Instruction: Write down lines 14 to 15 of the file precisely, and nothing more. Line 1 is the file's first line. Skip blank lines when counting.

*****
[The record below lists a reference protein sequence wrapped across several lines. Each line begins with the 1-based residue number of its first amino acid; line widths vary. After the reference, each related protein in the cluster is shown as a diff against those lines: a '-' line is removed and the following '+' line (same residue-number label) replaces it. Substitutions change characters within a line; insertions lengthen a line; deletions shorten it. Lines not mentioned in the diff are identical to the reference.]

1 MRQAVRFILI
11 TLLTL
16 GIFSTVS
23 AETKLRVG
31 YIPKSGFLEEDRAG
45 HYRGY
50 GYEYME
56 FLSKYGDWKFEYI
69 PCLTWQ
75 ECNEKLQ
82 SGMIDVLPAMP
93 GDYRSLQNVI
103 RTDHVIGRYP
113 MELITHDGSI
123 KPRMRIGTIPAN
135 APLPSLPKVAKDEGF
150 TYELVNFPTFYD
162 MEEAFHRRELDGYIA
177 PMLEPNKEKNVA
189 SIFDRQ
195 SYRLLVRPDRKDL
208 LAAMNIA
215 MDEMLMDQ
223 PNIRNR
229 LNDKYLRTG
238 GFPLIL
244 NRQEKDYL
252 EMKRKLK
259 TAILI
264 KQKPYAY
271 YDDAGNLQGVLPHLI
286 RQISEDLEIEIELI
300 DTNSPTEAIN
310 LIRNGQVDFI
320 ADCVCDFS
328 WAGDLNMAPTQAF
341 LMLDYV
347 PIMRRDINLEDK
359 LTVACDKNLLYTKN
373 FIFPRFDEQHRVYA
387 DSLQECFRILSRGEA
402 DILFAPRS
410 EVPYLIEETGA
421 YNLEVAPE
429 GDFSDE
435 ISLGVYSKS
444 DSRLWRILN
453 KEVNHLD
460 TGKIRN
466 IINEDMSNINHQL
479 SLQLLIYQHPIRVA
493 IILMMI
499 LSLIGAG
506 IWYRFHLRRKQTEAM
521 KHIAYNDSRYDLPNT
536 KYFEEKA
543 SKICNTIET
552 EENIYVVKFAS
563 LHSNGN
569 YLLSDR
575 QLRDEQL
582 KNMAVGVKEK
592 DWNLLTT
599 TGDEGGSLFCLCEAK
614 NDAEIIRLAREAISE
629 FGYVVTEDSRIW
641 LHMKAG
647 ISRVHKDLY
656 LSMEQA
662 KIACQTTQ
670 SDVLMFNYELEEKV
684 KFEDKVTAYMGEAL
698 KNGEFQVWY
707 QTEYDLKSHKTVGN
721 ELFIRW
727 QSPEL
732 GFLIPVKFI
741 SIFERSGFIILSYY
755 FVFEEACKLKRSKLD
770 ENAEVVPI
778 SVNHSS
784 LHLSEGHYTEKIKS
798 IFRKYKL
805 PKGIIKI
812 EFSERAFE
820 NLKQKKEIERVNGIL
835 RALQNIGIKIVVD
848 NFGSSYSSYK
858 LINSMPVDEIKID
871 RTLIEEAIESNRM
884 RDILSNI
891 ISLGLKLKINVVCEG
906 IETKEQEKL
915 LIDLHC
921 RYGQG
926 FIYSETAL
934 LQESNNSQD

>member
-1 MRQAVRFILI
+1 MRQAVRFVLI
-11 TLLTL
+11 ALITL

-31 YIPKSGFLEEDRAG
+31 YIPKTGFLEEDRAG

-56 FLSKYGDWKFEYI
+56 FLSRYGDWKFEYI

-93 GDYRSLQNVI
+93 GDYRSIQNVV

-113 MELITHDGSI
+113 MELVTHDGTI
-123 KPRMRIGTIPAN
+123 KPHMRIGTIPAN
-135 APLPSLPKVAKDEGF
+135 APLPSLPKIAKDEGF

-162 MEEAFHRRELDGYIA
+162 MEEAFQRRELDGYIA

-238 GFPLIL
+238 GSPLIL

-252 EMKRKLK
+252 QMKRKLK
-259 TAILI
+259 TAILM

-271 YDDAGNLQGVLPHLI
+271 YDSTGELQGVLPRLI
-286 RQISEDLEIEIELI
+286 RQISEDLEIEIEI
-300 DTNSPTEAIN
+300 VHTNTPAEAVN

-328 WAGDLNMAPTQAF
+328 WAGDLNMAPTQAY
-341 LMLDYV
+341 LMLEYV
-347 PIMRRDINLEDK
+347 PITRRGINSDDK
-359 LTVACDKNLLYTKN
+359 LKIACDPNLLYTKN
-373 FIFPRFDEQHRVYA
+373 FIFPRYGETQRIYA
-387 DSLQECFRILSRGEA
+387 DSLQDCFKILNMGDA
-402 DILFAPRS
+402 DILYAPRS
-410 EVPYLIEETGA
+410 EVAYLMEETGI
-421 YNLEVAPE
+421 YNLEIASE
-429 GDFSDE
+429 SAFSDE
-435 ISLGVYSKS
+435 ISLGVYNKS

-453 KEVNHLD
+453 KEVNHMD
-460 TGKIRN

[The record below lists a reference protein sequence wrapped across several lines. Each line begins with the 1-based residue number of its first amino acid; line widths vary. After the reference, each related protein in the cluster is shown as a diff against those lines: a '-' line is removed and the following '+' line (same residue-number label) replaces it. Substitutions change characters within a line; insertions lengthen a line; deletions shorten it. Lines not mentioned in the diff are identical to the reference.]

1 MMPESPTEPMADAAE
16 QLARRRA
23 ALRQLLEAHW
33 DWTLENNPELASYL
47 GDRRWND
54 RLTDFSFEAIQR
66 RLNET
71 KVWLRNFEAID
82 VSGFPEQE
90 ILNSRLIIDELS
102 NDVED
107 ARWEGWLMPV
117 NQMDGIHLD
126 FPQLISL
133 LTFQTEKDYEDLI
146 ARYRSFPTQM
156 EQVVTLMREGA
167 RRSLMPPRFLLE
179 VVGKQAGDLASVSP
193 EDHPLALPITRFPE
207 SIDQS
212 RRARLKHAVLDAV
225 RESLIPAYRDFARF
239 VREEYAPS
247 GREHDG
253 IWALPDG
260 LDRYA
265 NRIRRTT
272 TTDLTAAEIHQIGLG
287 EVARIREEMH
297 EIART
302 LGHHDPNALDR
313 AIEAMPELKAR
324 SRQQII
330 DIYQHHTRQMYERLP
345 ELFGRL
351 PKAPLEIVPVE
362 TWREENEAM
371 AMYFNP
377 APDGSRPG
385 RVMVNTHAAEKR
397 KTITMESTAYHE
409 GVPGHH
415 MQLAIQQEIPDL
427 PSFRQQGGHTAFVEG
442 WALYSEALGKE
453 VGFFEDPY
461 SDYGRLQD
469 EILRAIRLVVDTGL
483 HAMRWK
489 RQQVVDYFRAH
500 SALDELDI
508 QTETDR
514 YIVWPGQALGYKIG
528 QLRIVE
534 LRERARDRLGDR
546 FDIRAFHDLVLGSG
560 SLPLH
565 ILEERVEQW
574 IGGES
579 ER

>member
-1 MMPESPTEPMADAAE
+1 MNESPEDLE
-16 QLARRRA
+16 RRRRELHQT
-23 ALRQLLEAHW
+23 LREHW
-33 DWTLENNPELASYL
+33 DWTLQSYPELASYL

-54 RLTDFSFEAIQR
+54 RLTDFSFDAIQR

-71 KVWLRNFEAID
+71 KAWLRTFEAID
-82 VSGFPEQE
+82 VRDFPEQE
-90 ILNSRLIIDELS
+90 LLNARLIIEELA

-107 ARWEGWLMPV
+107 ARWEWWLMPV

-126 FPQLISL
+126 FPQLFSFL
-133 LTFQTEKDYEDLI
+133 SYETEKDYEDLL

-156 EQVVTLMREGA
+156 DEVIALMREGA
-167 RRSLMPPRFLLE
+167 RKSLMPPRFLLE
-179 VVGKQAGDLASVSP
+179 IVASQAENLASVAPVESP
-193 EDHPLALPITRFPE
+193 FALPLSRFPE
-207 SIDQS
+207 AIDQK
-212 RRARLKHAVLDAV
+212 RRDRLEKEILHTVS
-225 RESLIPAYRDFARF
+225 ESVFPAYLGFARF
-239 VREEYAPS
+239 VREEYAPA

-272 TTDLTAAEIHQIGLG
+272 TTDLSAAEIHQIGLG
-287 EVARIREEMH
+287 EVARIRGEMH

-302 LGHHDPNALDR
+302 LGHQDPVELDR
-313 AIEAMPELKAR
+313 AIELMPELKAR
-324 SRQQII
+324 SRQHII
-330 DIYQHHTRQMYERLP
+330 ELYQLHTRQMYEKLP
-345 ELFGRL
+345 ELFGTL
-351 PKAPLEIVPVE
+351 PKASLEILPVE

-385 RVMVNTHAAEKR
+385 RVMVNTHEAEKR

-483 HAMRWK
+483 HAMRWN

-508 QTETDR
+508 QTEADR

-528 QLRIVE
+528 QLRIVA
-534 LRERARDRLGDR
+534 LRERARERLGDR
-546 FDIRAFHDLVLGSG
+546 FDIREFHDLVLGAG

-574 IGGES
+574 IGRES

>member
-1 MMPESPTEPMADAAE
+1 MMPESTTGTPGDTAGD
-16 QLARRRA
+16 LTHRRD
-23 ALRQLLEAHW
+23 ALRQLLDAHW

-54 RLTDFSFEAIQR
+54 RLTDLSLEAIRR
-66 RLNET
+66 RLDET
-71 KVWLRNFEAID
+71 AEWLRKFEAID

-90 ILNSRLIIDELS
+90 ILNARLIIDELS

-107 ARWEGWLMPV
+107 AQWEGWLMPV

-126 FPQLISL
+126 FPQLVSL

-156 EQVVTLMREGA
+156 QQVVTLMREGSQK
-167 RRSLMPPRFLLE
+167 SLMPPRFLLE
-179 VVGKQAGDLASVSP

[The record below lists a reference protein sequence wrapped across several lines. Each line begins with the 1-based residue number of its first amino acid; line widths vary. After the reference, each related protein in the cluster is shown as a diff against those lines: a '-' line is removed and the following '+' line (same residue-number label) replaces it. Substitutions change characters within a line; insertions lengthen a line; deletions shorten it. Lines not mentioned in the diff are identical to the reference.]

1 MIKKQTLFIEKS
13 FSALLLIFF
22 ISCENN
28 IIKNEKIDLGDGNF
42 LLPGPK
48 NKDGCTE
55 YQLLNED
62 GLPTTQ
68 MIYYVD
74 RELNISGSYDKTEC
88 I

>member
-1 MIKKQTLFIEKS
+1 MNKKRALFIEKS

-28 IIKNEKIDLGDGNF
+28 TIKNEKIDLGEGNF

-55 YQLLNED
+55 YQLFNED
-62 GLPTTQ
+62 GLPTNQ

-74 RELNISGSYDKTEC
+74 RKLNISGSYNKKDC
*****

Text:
103 RTDHVIGRYP
113 MELITHDGSI